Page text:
Rosecrans 4


Journal Entry for Sketch #4
April 6, 2003: Researching The Cemetery


I discover a kiosk near Visitor Center where records of burials and a map machine for locating graves by name is located. Begin to research locations of war dead by going through record books. Strategy is to find soldiers who were in their early 20’s and/or died during the time they fought in a particular war. In record book DOD = Date of Death, however, find that often entries in book are DOI = Date of internment (burial at cemetery) not date of soldier’s death.

Note that usually war or wars that soldier fought in are listed on tombstones as well as service branch and sometimes rank, but not always. Later discover that many of Vietnam dead do not list name of war on tombstone, perhaps because they did not want to be identified with this war.

Based on date of death I look up graves for soldiers who appeared to have died in war based on known dates of wars e.g. WWII 1940-42. Map machine at kiosk allows you to print out locations of grave once name is found in record book. I print out 11 dead using map machine, but I am only able to find three graves in field. System is not accurate. Three are listed below.

I begin to take pictures of tombstones I visit as well as cemetery in general. I take pictures of three tombstones I find:

Nathaniel Charles Wasser, Jr.

52 years old at death-may have died in Vietnam because of year of death.

Andrew L. Anderson
Flt. O U.S Army Air Corps
Purple Heart POW

73 years old at death. Probably did not die in war.

Samuel Ray Wideberg

82 years old at death. Probably did not die in war.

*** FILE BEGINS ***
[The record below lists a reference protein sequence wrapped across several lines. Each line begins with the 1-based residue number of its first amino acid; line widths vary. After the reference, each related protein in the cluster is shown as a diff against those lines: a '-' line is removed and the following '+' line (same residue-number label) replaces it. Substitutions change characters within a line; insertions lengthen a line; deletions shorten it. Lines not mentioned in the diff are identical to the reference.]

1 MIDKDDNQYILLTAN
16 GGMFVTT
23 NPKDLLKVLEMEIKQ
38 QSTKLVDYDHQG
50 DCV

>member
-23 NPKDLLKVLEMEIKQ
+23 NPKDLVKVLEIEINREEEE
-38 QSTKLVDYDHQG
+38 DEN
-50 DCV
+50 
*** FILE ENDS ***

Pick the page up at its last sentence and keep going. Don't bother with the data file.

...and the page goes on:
Begin to decipher some of the acronyms found on the tombstones:

KIA = Killed in Action PH = Purple Heart
POW = Prisoner of War CDR = Commander
Flt. O = Flight Officer CPL = Corporal
PFC = Private First Class ENS = Ensign

I conclude that it will not be easy to locate war dead using existing written records available at kiosk since maps often do not give adequate direction to graves and/or do not reflect actual date of death. Also there is no one to ask since Visitor Center is always closed on the weekends and holidays when I come to sketch.

>> Next: Journal Entry for Sketch #5

0 thoughts on “Rosecrans 4

  1. “Automated Decision-Making” – a jack-in-the box, a headless flying machine, and the main character has his finger on the button.

  2. The fallen warrior resting. A dragonfly on one side, symbol of rebirth and a symbolic jackel on the other, recycler of decay….also rebirth.

  3. The central figure seems like some sort of soldier to me; but the items to either side are like toys. How childlike is the violent response to problems in us humans.

  4. The man is armored, like the warriors of the Romans. He seems confident, resolute.
    “MARCHING TO VICTORY” would be my title

  5. These title suggestions were submitted in writing by persons attending the Rosecrans Exhibit at the Louden Community Center in Santa Cruz, CA:

    Inara: Protecting What’s His
    Things Don’t Appear What They Seem
    Reality Bent

    Jolie: The General and His Minions

  6. Another comment from Santa Cruz show:

    Clitorra: Heaven and Hell
    “Rosecrans reminds me of
    glorifications to deceased humans”

  7. “Greatest Night” This one on the face seems to be some sort of Knight but the whimsical nature of the central figure with an almost Heckle and Jeckle like face and the Disney like animals suggest maybe he shouldn’t be taken seriously. Maybe this symbolizes the status we have given warriors in our society while at the same time revealing that the Emperor has no cloths. I think this is re-enforced by the sun/planet that he seems to be holding down under his left hand.

  8. The dragon fly masquerades as an alluring flower while the rat pretends to be a jester while the wise mother of humanity girds her loins from both. There is great hope in the land because she saw through the disguises and knew that the future of her eggs was not for either of her suitors. What then? Perhaps just hope is enough.

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